To Burnaby with love
The Burnaby estate in Greystones, Co Wicklow, was named after soldier and adventurer Fred Burnaby but the developer behind it was his wife
Elizabeth Hawkins-Whitshed is not an instantly recognisable name; it is her husband Fred Burnaby’s name that lives on in the Burnaby estate, in Greystones, Co Wicklow.
A new book Greystones – its buildings and history sheds light on the development of the estate by Hawkins-Whitshed who, as a property developer, planned and laid it out after Burnaby, the first of her three husbands, died.
The illustrated book gives an account of the development of the seaside town from Victorian times, noting the impact of the La Touche family of Bank of Ireland and Marlay Park fame, through the arrival of the railway in 1856 which was the catalyst for much building.
A pen picture of Hawkins-Whitshed by Rosemary Raughter of the Greystones Archaeological and Historical Society steals the show.
In the 1860s the Hawkins-Whitshed family lived in Harcourt Street, Dublin, from where they could take a train from the new Harcourt Street station to Greystones (then Delgany station).
The station was about half a mile from their holiday home, Killincarrick House, which is now Greystones Golf Club.
The family moved to another Killincarrick House, which later became the Woodlands Hotel. This house burnt and was demolished about 20 years ago.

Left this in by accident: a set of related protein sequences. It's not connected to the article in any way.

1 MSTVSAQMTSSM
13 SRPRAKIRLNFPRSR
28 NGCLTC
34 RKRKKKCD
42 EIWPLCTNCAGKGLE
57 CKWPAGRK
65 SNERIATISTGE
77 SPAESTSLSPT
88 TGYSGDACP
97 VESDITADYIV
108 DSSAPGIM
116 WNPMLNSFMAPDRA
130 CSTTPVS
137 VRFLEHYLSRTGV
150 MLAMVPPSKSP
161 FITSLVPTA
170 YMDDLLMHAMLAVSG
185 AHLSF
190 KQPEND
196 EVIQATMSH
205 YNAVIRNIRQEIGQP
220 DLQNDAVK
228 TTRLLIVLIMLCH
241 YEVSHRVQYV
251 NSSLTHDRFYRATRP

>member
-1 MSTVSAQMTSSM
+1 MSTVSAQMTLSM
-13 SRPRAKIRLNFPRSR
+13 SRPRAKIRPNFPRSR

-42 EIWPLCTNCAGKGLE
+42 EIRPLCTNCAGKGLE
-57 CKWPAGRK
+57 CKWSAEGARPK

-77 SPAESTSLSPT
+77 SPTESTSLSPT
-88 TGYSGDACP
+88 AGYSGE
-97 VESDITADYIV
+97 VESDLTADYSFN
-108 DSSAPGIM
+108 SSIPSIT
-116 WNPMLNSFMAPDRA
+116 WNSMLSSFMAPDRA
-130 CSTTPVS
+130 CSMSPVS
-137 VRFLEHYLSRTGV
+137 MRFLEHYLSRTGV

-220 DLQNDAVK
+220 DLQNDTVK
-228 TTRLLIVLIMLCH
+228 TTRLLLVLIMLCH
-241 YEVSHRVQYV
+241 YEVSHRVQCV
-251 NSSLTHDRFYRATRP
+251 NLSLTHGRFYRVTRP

Burnaby, a London socialite, soldier and adventurer, married Hawkins-Whitshed in London in 1879 when she was 19. He died in 1885 in battle in Sudan.
By that stage Hawkins-Whitshed had made a career of her own, mountaineering and taking photographs in the Alps.
In 1889 the Wicklow People reported that the owners of the Burnaby estate were opening up some of their land for a golf course. And before the end of the century, roads had been laid out and construction had begun on what Hawkins-Whitshed referred to as “my building estate”.
Houses were built in the then fashionable “domestic revival style” with Arts and Crafts touches and many of the roads names were associated with her family, such as St Vincent Road after her father, Somerby Road after the town in Leicestershire where the family had connections, and Erskine Avenue after another family member.
The houses were first popular as holiday homes for the Dublin professional classes. Former president Eamon de Valera’s family had a home there, Michael Collins visited friends there, the Huet family (well known in Dublin’s motor trade) lived there, as did the Williams family of Tullamore whiskey fame, and the Carrolls tobacco family.
After the second World War a number of former British army officers settled there. Cheaper costs of living in Ireland and limited military pensions may have been a factor.
By the early 1960s names still on the roll of residents included a Maj Denne-Bolton, Col Hyde and Lord Winchester.
Having developed the estate Hawkins Whitshed moved on, though her name remains in places such as Hawkins Lane and Whitshed Road. She died in London in 1934.
* Greystones – its buildings and history is for sale in shops in Greystones for €10.